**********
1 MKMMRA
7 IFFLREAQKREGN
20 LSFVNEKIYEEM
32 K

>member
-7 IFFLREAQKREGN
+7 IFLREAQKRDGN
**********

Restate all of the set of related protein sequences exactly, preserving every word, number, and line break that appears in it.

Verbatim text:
1 MKMMRA
7 IFFLREAQKREGN
20 LSFVNEKIYEEM
32 K

>member
-7 IFFLREAQKREGN
+7 IFLREAQKRDGN